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March 28th, 2012

The luxury of an ordinary day

Since my return from Verona I have had the unusual luxury of several weeks without anything "unusual" -- which is, itself, unusual. It's 8 pm tonight, a Wednesday, and while I am waiting for Gabriele to finish watching the news before going out for a pizza, I thought I would record another typical day of a Jesuit astronomer.

We went on Legal Time this week (DST) and so waking up has been a challenge... I lay in bed at 7 am, listening to the podcast version of the sports program Pardon the Interruption. Following American sports is my way of keeping in touch, at least a little bit, with the popular culture "back home." Besides, it's a fun show. And one of the hosts is a product of our Jesuit high school in Chicago, while another regular is a Fordham University product; gotta support our Jesuit schools, right?

I did eventually drag myself out of bed, into the kitchen for a caffe lungo and three of those little hard round Italian pastries that go well dunked in coffee. That's breakfast. Then the long commute, one flight downstairs, to my office and lab.

The first order of business was charging my dewar with liquid nitrogen for today's run of heat capacity experiments. While waiting for it to cool off, I answered emails. A colleague in Louisiana has made contact with folks who can do heat capacity measurements the expensive, tedious, material-consuming, but accurate way. (My method is not expensive, not tedious, not material consuming... and alas, not very accurate.) So I sent her my suggestion of which samples were our top priority to measure, and what level of precision I would hope to get. More emails to folks whom I will be visiting in April and May. 

The other task this week is preparing a short movie on the history of the Observatory, and a short guide to our offices, for a group of about 300 VIPs who are scheduled to come through here in May. Since they will be of various language groups, the film must be without narration; the guide must be prepared soon so we can translate it into various languages. First task was the movie, where I have spent the last week learning all the things nobody tells you about iMovie on the Mac. I do wish I had the "missing manual" that David Pogue wrote.

At 9:20, the first sample gets dropped into the liquid nitrogen; samples follow at 20 minute intervals. Ten am is coffee with the whole group, and after coffee I show the first version of the movie and collect suggestions for improvements. By 11:30, the last of the samples has been measured and I port the data on a stick from the un-networked PC to my Mac, for later reduction and analysis. A little work as well on a possible talk for a history of astronomy conference, in September in Flagstaff, where I might review Secchi's contribution to studying stellar spectra and its connection to Slipher's first measurements of the radial velocity of the Andromeda Galaxy.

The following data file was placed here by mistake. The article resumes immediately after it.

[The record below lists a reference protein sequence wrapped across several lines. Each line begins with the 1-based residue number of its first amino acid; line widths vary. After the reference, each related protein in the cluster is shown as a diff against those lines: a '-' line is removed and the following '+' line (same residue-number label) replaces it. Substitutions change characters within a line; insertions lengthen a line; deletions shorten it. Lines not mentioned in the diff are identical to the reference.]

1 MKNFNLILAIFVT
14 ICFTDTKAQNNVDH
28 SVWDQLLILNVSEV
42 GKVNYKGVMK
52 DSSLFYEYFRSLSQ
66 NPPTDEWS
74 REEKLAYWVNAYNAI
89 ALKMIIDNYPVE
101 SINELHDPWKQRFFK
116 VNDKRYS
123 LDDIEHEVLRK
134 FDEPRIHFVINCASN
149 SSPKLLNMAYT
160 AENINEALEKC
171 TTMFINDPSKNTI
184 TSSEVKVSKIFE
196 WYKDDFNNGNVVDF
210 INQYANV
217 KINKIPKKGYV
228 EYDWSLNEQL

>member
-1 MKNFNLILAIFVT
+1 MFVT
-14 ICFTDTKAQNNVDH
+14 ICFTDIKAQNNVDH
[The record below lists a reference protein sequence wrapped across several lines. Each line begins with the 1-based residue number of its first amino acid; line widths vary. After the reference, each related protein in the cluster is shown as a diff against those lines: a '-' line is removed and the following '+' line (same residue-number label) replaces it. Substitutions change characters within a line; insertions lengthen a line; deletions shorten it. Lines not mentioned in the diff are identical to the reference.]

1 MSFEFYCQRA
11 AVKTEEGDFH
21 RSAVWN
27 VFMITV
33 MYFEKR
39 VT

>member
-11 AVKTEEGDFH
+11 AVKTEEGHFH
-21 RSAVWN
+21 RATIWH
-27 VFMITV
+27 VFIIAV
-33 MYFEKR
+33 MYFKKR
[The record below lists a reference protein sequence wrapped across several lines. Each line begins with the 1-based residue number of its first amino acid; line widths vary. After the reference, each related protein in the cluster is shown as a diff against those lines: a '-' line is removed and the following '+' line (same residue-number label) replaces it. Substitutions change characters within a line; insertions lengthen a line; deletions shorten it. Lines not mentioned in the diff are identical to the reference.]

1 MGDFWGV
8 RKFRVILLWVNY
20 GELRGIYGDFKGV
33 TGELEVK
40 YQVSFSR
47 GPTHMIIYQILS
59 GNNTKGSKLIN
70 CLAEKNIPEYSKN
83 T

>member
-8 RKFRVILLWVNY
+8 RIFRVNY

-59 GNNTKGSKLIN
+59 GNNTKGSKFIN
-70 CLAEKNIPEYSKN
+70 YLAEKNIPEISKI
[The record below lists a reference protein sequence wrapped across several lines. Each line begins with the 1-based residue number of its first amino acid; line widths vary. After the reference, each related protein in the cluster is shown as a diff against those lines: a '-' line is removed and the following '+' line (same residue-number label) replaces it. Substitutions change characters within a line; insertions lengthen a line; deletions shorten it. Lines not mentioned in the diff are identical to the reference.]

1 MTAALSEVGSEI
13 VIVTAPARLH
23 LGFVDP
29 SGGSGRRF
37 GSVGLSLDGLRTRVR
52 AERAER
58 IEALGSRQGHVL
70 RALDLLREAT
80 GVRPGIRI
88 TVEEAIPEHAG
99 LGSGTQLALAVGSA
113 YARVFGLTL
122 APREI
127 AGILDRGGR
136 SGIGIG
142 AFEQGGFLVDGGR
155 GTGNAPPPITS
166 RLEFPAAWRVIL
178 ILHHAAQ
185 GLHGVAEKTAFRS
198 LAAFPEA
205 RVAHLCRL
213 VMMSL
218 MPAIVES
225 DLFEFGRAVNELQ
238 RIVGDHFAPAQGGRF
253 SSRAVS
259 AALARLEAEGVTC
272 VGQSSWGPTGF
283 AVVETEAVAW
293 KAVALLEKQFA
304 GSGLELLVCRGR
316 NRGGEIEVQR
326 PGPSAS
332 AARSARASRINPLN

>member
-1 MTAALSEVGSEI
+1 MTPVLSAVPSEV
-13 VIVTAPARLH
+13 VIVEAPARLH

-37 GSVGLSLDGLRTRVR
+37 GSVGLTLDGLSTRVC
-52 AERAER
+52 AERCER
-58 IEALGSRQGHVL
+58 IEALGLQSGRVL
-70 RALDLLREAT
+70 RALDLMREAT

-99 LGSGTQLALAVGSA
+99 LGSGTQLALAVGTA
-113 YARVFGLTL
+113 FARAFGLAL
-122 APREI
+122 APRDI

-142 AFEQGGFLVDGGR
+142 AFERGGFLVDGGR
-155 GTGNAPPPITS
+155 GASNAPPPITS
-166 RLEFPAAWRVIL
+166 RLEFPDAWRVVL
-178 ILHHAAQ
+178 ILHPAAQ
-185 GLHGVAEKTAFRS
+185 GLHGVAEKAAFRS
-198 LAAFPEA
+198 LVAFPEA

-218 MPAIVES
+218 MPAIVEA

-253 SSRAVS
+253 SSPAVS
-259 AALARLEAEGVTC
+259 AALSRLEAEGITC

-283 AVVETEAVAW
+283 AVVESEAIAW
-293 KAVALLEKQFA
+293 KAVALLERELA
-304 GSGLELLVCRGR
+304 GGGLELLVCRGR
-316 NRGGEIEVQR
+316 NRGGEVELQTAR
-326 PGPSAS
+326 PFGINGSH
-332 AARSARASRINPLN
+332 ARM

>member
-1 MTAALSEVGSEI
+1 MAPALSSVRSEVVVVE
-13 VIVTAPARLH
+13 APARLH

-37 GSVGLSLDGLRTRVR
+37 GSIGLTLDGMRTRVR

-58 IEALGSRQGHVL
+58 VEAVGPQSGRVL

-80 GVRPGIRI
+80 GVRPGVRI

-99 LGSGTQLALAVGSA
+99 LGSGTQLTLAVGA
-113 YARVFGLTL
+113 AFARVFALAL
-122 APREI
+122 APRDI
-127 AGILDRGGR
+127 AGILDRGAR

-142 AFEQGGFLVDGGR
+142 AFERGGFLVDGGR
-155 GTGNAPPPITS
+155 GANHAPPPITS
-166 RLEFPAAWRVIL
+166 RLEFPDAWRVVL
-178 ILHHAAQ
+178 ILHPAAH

Community prayer at 1:20; pranzo at 1:30. The first course today was gnochetti, second course fried chicken and roast rosemary potatoes. Then to bed for a nap (and a bit of a crossword puzzle). I slept later than usual today, didn't get up until 5 pm. I emptied the dishwasher -- one of my community jobs -- had an espresso, and then went for an hour walk/prayer in the gardens. By 6:30 I was back at work, reducing this morning's data and trying (unsuccessfully) to find a simple relation for the shape of the curve of heat capacity as a function of temperature, relying on literature data and what little real data my colleagues have gotten so far for meteorites. Work continues.

At 7:30 pm, I went up for community Mass. Today's reading was from Daniel...  Shadrak, Medzek, and Abed -- Abned -- what's-his-name... which is apparently pronounced and maybe even written completely different in Italian than in English. As is Nebedga...mumble mumble. That king, you know, with the fiery furnace. Sigh. I can't pronounce those names in English much less Italian...

Our rector, Paul, has just returned today from the US, and is feeling a bit peckish; there's not much food in the kitchen so we're going out for pizza. Gabriele wants to watch the news so we're waiting for him. As he is a Neapolitan, and very fussy about pizza, we won't go to my normal place (which is friendly and nearby) but to another place where the pizza is admittedly better but the people who work there are surly. I will let Gabriele deal with them!



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